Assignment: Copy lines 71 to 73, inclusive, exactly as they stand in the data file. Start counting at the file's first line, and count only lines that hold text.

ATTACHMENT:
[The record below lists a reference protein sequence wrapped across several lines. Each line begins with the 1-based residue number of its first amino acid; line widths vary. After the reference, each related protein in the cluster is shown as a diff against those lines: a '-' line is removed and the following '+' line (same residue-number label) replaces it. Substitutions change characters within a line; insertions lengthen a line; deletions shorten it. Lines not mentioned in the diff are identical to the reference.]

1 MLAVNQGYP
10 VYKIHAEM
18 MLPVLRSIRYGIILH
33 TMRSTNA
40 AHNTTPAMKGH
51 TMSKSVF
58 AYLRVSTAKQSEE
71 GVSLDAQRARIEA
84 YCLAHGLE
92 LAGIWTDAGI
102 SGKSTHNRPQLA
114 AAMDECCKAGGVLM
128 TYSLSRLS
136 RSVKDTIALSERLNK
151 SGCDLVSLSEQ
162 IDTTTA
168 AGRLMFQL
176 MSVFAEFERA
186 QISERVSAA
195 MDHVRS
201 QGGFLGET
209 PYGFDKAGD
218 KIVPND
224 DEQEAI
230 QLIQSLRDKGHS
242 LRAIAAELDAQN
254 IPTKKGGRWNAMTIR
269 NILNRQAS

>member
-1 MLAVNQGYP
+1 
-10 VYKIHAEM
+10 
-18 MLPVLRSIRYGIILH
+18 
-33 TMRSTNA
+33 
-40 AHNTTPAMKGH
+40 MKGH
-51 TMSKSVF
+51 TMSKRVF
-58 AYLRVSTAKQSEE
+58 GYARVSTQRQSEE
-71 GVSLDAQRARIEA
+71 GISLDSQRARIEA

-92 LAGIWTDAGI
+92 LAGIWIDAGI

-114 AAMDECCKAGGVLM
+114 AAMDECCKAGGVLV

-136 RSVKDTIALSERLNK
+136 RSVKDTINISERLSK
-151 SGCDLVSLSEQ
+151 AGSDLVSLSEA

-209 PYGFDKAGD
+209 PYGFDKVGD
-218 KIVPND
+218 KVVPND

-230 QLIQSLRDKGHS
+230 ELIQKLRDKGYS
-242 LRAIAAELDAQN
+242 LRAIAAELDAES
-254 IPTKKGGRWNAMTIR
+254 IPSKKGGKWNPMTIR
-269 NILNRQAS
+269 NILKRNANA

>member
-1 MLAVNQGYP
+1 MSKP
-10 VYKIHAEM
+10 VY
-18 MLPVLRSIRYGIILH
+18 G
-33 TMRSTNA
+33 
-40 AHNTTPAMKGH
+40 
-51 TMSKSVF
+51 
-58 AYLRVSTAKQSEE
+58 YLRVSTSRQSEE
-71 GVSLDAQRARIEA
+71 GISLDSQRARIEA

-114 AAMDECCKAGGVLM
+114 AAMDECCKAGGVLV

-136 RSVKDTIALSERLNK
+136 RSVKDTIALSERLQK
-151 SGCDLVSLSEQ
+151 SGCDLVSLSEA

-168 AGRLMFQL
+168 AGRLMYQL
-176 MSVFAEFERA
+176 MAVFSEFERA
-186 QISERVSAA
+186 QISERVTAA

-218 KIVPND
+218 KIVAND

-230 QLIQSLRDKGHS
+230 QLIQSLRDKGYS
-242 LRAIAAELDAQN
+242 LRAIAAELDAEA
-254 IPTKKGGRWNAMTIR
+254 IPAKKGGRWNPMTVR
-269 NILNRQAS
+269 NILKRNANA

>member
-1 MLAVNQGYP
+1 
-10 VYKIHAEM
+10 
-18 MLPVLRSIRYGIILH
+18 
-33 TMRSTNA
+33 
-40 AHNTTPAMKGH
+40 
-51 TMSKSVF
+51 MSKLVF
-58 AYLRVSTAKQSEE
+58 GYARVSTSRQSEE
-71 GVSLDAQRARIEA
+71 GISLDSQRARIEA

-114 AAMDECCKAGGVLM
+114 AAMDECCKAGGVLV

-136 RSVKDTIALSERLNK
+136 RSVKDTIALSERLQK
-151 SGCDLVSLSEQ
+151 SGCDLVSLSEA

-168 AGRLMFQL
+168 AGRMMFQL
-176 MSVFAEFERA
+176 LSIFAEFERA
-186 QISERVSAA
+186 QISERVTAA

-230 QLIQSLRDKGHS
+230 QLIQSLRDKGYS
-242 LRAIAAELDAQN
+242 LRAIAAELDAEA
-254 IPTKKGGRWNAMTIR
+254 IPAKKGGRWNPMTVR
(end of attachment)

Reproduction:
+10 VY
-18 MLPVLRSIRYGIILH
+18 G